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First off, I'm new to Git.

I deleted a bunch of files locally on my Mac using Finder. I want the files that I deleted to no longer show in the current branch, but they do.

Any Git users know a command to update the index?

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See also stackoverflow.com/questions/492558/… – Petr Gladkikh Nov 15 '12 at 10:51
    
Good idea since Git can't seem to get a basic command like git mv correct. What idiots designed this broken workflow.... – jww Apr 22 at 18:51
up vote 217 down vote accepted

I think this would be a simpler way to do what you want:

git add . -A 

Then you would just do:

git commit -m "removed some files"

As noted above.

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Thank you. And I had just written alias in bash to do the above. Amazing. – Zack Feb 20 '10 at 16:36
    
If you added a file in the same "stage" git will assume a rename. Anything to do about that or should you commit those separately? – Koen Mar 1 '12 at 10:22
12  
What does the -A flag do? – Kim Prince Jun 20 '12 at 8:32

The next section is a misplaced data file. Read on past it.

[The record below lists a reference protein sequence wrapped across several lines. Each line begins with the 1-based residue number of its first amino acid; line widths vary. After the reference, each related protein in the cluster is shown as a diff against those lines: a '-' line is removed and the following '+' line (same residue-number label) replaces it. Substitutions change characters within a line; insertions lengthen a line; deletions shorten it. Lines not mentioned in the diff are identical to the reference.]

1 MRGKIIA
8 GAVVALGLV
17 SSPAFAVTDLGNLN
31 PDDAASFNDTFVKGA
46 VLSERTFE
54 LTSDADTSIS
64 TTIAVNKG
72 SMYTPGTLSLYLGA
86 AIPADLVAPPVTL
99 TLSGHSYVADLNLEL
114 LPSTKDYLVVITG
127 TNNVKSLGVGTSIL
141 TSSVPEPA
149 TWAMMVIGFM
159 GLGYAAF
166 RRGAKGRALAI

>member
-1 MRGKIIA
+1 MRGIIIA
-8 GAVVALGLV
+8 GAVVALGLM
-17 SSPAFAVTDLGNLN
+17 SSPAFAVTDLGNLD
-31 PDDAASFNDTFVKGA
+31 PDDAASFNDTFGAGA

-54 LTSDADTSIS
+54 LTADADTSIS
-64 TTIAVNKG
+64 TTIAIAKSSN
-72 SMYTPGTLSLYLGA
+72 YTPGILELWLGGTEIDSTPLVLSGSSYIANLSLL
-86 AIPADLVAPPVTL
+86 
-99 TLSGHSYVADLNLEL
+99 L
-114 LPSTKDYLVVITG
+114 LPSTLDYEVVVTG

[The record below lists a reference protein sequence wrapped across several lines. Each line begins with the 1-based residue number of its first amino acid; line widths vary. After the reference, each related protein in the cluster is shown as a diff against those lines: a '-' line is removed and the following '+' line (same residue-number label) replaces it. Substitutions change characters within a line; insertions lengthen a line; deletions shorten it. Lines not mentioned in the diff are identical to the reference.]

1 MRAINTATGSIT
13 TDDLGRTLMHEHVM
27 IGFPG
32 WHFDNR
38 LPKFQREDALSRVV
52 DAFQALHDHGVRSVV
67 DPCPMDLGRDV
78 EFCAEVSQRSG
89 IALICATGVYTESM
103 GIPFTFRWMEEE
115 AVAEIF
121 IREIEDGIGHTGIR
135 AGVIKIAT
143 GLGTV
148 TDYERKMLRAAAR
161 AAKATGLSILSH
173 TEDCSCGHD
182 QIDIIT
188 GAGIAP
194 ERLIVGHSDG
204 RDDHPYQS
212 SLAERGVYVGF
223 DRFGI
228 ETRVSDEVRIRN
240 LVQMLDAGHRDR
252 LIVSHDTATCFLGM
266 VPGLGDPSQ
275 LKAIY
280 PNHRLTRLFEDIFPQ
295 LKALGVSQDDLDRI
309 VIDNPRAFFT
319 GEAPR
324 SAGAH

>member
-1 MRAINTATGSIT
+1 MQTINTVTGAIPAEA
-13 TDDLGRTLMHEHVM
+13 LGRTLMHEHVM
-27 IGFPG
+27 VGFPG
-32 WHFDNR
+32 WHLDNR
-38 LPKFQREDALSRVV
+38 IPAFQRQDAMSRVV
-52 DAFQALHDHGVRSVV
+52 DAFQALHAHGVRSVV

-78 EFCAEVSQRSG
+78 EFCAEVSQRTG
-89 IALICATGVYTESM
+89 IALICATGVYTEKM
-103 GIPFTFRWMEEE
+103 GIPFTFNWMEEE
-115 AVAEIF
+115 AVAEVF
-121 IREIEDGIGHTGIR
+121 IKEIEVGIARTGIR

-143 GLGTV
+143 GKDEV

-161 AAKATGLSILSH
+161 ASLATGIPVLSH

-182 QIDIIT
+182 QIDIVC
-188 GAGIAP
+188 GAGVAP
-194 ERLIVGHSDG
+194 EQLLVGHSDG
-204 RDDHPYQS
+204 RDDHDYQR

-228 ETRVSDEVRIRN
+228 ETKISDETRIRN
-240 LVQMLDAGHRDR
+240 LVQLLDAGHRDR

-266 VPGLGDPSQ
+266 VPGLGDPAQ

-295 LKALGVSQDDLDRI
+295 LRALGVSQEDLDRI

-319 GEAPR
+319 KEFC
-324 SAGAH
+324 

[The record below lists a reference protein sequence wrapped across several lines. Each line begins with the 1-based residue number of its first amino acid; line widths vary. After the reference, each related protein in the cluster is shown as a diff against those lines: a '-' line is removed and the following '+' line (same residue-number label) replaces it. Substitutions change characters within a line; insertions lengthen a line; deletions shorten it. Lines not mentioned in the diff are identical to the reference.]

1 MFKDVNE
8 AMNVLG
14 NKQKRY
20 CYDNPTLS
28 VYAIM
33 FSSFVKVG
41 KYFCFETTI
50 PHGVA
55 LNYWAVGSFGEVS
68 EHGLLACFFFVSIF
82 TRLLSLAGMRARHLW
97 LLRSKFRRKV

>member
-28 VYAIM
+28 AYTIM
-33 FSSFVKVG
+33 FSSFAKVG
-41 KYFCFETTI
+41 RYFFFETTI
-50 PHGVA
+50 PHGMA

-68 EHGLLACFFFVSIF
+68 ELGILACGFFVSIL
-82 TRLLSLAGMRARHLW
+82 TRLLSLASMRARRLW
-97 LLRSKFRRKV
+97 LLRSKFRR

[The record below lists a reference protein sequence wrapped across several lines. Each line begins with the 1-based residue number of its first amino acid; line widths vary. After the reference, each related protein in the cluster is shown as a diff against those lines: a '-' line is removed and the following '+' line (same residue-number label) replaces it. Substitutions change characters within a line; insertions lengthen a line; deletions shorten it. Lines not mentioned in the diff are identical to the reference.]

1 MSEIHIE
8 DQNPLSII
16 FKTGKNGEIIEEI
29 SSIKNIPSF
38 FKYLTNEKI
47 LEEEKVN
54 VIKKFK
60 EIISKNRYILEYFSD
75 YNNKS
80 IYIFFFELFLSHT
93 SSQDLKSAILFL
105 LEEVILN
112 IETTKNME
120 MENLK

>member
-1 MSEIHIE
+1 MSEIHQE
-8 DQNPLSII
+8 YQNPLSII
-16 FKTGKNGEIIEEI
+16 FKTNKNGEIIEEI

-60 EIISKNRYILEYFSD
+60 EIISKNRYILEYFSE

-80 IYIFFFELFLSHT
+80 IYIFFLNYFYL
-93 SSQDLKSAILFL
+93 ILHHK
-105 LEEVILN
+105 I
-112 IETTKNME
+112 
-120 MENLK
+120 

1  
@KimPrince - According to kernel.org, "-A --all Like -u, but match <filepattern> against files in the working tree in addition to the index. That means that it will find new files as well as staging modified content and removing files that are no longer in the working tree." – j08691 Jul 18 '12 at 20:33
3  
@KimPrince git help add will tell you what -A means and lists all other switches as well. – Marcin Orlowski Jan 12 '13 at 14:50

I don't know if this has been added to git since the previous answers, but I just used

git add -u
git commit -m "Removed some files"

to achieve the same thing.

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You can see deleted files, which are still 'tracked' with:

git ls-files --deleted

To delete files from a branch, you can do something like this:

git ls-files --deleted -z | xargs -0 git rm

From man git-rm:

Remove files from the index, or from the working tree and the index. git-rm will not remove a file from just your working directory. (There is no option to remove a file 13 only from the work tree and yet keep it in the index; use /bin/rm if you want to do that.)

Finally, to commit the "removal" do something like:

git commit -m "removed some files"
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Thank you, what's next? – Zack Dec 31 '09 at 0:43
    
Then you need to commit the change - git commit -m "removed some files" – James Polley Dec 31 '09 at 0:44
    
yes, of course, thank you -- – miku Dec 31 '09 at 0:46
git filter-branch --force --index-filter 'git rm --cached --ignore-unmatch deletefile.name' --prune-empty --tag-name-filter cat -- --all
git commit -m "Removed deletefile.name"
git push origin master --force

Replace deletefile.name with the file to remove. For in-depth detailed explanation go through the nice article https://help.github.com/articles/remove-sensitive-data

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